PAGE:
The Sanctuary Garden is a place to escape from ‘ground hog day’ and the endless broadcasted torrent of bad news. Learning a skill, engages our brain giving it a break from worry and anxiety. It is also immensely satisfying to grow vegetables from seed. It has helped with Grant’s depression, and he imagines it would help others.
It is a place to learn how to grow from seed, take cuttings, enjoy the success of growing vegetables, harvesting them and cooking a delicious meal. First time gardeners are welcomed, supported and shown how to grow vegetables Both in this garden and at home. Everything that is needed to grow vegetables is provided, from seeds and compost to the poly-tunnel.
Grant has lived in Scotland for more time than he’s lived anywhere else. He’s always been a gardener, growing up on a small holding, having an allotment in his youth until his career dominated his life.
One of the many podcasts he listened to, was one by Epic Gardener; Ian McKenna, lives in Austin, Texas, has been growing and giving away vegetables to food banks. In the eight years he’s been doing it, he has given away 22,000lb , nearly 10 tonnes of fresh produce. The host asked “how old are you?” “sixteen” was the reply and there was silence. “You have been giving food away since you were 8 years old?” His reply made it sound quite normal. A light bulb moment.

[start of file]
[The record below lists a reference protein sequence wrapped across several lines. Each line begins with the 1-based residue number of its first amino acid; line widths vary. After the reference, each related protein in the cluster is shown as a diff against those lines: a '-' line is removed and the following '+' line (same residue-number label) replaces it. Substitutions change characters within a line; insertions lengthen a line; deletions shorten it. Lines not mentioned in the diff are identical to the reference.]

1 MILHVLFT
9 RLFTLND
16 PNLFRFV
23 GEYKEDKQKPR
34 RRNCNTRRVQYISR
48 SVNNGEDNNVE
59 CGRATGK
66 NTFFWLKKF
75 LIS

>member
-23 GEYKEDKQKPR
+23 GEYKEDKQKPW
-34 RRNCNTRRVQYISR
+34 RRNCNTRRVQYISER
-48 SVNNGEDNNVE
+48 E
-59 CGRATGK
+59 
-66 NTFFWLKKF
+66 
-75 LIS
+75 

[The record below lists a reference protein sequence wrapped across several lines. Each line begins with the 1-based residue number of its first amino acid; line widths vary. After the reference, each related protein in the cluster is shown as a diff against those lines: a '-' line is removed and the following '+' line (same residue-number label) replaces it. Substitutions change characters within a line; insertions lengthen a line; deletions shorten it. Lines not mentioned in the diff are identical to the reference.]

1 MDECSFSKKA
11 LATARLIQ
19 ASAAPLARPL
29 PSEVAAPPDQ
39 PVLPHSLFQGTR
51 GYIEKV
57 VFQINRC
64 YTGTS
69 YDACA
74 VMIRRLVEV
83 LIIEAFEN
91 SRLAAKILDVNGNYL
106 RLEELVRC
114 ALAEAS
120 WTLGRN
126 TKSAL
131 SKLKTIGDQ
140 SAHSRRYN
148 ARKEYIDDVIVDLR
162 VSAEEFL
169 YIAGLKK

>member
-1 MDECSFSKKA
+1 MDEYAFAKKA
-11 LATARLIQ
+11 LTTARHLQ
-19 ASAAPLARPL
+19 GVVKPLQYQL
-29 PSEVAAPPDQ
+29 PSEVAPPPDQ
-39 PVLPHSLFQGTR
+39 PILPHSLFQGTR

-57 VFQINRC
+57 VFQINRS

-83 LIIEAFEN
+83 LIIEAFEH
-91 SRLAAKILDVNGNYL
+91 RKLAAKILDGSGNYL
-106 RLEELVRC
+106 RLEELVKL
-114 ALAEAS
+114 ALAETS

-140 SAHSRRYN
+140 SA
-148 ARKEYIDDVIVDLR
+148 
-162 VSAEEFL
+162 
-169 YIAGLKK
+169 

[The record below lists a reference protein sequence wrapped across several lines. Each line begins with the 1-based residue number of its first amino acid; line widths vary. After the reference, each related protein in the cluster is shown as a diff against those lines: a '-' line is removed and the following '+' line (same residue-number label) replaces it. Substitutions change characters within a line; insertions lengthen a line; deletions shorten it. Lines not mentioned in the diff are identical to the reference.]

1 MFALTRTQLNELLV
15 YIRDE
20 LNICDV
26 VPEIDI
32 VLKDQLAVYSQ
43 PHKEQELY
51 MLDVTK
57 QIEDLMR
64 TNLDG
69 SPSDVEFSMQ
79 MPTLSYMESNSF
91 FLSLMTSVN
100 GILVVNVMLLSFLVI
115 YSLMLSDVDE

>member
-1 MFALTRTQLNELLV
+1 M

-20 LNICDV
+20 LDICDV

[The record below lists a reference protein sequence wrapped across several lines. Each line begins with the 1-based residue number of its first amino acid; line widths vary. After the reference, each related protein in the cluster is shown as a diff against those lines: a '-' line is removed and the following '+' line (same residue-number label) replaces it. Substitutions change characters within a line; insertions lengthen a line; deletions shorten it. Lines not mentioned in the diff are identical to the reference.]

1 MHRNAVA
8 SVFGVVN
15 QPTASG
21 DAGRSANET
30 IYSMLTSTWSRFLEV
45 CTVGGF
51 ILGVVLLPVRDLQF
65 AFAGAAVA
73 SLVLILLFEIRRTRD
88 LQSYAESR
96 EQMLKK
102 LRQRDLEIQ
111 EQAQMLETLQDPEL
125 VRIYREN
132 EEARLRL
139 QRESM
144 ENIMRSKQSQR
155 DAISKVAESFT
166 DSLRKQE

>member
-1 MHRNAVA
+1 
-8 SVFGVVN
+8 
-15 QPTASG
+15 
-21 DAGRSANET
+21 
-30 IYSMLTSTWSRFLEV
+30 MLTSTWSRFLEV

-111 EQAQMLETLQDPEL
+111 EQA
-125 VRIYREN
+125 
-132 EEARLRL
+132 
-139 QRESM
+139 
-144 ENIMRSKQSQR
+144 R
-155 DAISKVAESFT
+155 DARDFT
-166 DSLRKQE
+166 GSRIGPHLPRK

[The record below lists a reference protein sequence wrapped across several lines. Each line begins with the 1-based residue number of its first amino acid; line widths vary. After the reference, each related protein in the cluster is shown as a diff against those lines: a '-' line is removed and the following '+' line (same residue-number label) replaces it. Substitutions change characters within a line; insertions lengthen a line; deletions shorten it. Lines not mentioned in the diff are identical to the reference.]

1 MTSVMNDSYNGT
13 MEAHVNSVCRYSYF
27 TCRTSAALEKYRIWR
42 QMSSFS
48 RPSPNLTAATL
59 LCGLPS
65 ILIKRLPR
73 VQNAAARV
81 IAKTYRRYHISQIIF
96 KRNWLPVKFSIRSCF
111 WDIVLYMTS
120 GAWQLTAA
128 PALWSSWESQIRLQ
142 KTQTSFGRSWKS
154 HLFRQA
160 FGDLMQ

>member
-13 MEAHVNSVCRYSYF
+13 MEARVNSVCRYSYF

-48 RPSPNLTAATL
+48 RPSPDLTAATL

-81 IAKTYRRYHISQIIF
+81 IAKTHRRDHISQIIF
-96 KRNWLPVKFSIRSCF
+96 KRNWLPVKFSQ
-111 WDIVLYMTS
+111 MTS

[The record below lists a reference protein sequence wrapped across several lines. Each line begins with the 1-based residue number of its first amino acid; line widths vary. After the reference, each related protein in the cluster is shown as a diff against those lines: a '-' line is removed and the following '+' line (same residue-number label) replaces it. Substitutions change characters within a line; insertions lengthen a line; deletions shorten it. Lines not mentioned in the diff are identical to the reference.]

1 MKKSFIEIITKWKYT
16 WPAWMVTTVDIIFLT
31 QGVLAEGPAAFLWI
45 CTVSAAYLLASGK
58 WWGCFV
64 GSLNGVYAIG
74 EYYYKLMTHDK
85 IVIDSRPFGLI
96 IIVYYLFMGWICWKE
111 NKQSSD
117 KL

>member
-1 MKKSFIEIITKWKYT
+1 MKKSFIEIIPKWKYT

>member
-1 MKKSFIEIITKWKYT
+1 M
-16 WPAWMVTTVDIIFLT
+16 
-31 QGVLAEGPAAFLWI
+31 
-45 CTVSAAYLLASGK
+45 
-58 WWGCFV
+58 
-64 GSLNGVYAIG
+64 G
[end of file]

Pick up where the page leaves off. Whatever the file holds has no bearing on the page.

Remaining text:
In another podcast, a woman was teaching people to become gardeners, and teach other people how to garden. “Be your village’s gardener, don’t aim for world domination” and that too struck a chord.
With this inspiration, The Sanctuary Garden could provide fresh vegetables to Dunfermline food bank who are delighted to receive potatoes, carrots and other reasonably shelf stable vegetables.
Grant’s initial thought of renting a poly-tunnel allotment changed to a kibbutz-like community. In my late teens, many of my friends in Johannesburg had worked on a Kibbutz in Israel and loved the experience. Everyone works for the success of the commune. In the ‘70s it had a slightly hippy feel.
The aims, ethos and guidelines of The Sanctuary Garden will reinforce working together as opposed to ‘yours and mine,’ ‘if you do, I will’ transactional and instant-gratification-world we live in.
The word sanctuary has two definitions, one is a refuge or safety and the other relates to a protected area for nature. The Sanctuary Garden covers both of these, hence it will be completely organic, focusing on a living soil, promoting microbes.
Grant is an advocate of Korean Natural Farming that is aimed at subsistence farmers who are struggling against rising costs of pesticide and mechanisation. Master Cho’s son has started JADAM aiming to help farmers understand it is possible to grow produce for less than $100 an acre. He, like his father, has suffered the backlash from corporate big Agri machine trying discredit and humiliate.